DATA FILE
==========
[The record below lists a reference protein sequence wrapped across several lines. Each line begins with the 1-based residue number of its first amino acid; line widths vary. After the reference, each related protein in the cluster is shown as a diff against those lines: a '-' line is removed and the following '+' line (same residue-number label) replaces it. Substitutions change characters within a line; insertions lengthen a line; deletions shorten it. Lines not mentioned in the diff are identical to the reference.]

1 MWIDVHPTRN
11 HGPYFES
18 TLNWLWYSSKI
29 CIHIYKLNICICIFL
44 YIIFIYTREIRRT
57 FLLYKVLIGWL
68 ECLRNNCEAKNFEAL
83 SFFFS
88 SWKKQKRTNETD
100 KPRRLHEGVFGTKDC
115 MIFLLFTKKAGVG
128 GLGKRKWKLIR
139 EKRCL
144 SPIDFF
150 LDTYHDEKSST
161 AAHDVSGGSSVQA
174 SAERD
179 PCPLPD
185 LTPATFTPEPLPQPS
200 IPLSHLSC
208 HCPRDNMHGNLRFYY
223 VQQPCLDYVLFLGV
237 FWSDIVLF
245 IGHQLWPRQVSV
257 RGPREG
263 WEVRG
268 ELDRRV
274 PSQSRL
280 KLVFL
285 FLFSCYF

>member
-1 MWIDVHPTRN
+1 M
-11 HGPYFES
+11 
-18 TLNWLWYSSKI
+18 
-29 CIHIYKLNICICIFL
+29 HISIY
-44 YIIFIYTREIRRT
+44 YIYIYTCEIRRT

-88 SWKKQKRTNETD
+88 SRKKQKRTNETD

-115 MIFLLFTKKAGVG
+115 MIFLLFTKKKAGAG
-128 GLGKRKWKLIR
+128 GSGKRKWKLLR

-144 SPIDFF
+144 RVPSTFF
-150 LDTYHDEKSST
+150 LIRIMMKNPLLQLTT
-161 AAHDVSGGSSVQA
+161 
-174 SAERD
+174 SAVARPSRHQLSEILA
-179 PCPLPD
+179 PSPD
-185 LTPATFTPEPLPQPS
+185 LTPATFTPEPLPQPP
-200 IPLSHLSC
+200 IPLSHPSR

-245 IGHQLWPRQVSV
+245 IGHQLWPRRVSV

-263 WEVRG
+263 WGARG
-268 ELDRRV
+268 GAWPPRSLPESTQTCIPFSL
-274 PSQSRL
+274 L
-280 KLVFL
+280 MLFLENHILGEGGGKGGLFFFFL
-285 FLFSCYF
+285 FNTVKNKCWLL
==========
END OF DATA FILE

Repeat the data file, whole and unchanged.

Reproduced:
[The record below lists a reference protein sequence wrapped across several lines. Each line begins with the 1-based residue number of its first amino acid; line widths vary. After the reference, each related protein in the cluster is shown as a diff against those lines: a '-' line is removed and the following '+' line (same residue-number label) replaces it. Substitutions change characters within a line; insertions lengthen a line; deletions shorten it. Lines not mentioned in the diff are identical to the reference.]

1 MWIDVHPTRN
11 HGPYFES
18 TLNWLWYSSKI
29 CIHIYKLNICICIFL
44 YIIFIYTREIRRT
57 FLLYKVLIGWL
68 ECLRNNCEAKNFEAL
83 SFFFS
88 SWKKQKRTNETD
100 KPRRLHEGVFGTKDC
115 MIFLLFTKKAGVG
128 GLGKRKWKLIR
139 EKRCL
144 SPIDFF
150 LDTYHDEKSST
161 AAHDVSGGSSVQA
174 SAERD
179 PCPLPD
185 LTPATFTPEPLPQPS
200 IPLSHLSC
208 HCPRDNMHGNLRFYY
223 VQQPCLDYVLFLGV
237 FWSDIVLF
245 IGHQLWPRQVSV
257 RGPREG
263 WEVRG
268 ELDRRV
274 PSQSRL
280 KLVFL
285 FLFSCYF

>member
-1 MWIDVHPTRN
+1 M
-11 HGPYFES
+11 
-18 TLNWLWYSSKI
+18 
-29 CIHIYKLNICICIFL
+29 HISIY
-44 YIIFIYTREIRRT
+44 YIYIYTCEIRRT

-88 SWKKQKRTNETD
+88 SRKKQKRTNETD

-115 MIFLLFTKKAGVG
+115 MIFLLFTKKKAGAG
-128 GLGKRKWKLIR
+128 GSGKRKWKLLR

-144 SPIDFF
+144 RVPSTFF
-150 LDTYHDEKSST
+150 LIRIMMKNPLLQLTT
-161 AAHDVSGGSSVQA
+161 
-174 SAERD
+174 SAVARPSRHQLSEILA
-179 PCPLPD
+179 PSPD
-185 LTPATFTPEPLPQPS
+185 LTPATFTPEPLPQPP
-200 IPLSHLSC
+200 IPLSHPSR

-245 IGHQLWPRQVSV
+245 IGHQLWPRRVSV

-263 WEVRG
+263 WGARG
-268 ELDRRV
+268 GAWPPRSLPESTQTCIPFSL
-274 PSQSRL
+274 L
-280 KLVFL
+280 MLFLENHILGEGGGKGGLFFFFL
-285 FLFSCYF
+285 FNTVKNKCWLL